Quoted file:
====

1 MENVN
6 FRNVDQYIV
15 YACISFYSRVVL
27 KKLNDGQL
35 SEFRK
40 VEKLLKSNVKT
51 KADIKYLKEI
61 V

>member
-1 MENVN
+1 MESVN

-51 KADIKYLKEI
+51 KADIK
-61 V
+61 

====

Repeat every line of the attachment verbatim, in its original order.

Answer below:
1 MENVN
6 FRNVDQYIV
15 YACISFYSRVVL
27 KKLNDGQL
35 SEFRK
40 VEKLLKSNVKT
51 KADIKYLKEI
61 V

>member
-1 MENVN
+1 MESVN

-51 KADIKYLKEI
+51 KADIK
-61 V
+61 